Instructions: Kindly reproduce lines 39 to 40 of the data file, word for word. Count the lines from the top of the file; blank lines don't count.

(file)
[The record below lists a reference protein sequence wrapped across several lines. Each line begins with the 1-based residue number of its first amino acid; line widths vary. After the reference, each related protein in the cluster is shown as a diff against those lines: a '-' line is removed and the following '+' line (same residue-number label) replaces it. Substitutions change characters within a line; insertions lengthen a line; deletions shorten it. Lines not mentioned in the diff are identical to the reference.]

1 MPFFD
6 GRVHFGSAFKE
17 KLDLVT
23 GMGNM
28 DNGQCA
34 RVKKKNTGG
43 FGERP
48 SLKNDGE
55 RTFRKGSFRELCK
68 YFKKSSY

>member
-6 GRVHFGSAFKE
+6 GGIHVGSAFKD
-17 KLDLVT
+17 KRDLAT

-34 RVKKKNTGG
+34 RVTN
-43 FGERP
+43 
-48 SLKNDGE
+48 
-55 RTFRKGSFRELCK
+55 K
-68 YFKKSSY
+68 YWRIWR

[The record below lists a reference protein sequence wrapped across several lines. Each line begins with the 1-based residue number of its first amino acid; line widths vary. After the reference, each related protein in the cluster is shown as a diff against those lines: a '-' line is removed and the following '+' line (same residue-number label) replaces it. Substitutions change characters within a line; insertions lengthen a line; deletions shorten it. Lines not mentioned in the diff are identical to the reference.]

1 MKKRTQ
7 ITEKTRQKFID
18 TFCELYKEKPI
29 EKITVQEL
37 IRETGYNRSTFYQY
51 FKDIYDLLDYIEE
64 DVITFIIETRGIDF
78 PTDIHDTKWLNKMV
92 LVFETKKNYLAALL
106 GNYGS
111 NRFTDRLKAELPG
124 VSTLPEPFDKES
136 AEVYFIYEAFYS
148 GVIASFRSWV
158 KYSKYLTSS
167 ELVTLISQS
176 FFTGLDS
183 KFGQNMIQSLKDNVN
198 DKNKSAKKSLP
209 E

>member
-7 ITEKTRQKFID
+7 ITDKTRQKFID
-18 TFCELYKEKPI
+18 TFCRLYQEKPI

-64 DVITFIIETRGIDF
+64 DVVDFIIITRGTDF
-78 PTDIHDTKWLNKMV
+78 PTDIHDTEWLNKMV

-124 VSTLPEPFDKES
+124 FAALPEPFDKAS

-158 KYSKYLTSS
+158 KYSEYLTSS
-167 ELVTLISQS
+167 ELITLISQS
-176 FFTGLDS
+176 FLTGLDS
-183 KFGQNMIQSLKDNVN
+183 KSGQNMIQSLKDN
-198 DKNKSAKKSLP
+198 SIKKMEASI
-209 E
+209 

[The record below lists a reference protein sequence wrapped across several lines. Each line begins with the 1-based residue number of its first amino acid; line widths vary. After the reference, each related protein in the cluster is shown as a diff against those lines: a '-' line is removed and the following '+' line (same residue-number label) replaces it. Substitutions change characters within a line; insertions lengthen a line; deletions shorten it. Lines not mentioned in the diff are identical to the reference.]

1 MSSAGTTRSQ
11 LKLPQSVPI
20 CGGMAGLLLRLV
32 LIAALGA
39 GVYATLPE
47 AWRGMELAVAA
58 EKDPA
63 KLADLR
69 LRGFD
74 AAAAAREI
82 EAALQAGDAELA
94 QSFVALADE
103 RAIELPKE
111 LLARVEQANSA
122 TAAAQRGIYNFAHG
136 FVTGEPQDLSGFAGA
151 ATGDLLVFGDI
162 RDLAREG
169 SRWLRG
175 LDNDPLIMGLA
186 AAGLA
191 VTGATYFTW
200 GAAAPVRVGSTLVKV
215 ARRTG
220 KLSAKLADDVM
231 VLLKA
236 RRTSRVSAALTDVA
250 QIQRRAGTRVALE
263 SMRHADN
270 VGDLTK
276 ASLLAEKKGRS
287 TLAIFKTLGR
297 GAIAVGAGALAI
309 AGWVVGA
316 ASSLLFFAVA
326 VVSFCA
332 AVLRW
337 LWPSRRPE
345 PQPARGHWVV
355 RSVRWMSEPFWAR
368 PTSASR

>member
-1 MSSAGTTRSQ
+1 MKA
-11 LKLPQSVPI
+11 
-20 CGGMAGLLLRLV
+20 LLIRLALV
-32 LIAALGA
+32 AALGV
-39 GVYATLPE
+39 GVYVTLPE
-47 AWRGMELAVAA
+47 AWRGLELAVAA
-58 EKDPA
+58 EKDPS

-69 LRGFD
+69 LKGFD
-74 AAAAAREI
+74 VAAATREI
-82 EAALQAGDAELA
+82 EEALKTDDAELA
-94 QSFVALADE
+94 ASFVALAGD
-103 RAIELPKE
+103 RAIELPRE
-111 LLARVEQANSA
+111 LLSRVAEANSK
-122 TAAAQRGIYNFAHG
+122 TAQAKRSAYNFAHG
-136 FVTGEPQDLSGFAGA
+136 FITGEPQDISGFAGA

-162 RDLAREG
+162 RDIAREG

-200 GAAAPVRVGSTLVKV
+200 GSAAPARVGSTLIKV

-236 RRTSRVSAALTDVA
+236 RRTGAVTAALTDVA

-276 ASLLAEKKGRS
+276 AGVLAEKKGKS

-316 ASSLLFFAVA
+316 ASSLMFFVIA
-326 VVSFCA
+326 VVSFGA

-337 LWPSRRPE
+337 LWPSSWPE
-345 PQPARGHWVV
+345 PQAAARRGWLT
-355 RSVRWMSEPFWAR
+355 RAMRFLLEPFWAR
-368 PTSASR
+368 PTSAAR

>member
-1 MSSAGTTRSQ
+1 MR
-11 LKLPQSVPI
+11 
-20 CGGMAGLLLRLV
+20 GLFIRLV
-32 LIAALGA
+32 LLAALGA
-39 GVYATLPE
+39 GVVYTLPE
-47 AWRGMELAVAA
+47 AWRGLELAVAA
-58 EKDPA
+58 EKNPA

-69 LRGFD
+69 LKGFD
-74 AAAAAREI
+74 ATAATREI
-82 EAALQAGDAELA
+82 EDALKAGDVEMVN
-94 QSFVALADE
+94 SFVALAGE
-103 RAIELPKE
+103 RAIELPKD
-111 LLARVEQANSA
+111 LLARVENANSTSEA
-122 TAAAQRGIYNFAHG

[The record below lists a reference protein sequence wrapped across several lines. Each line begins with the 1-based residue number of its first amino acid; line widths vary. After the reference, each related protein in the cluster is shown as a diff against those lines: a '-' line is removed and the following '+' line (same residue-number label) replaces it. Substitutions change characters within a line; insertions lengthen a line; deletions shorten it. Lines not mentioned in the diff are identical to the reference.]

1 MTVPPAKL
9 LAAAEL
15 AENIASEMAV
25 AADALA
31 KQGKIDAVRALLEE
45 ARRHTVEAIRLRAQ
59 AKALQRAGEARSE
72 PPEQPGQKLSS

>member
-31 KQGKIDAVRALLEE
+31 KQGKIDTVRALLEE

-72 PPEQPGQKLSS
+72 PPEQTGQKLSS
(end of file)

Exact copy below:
124 VSTLPEPFDKES
136 AEVYFIYEAFYS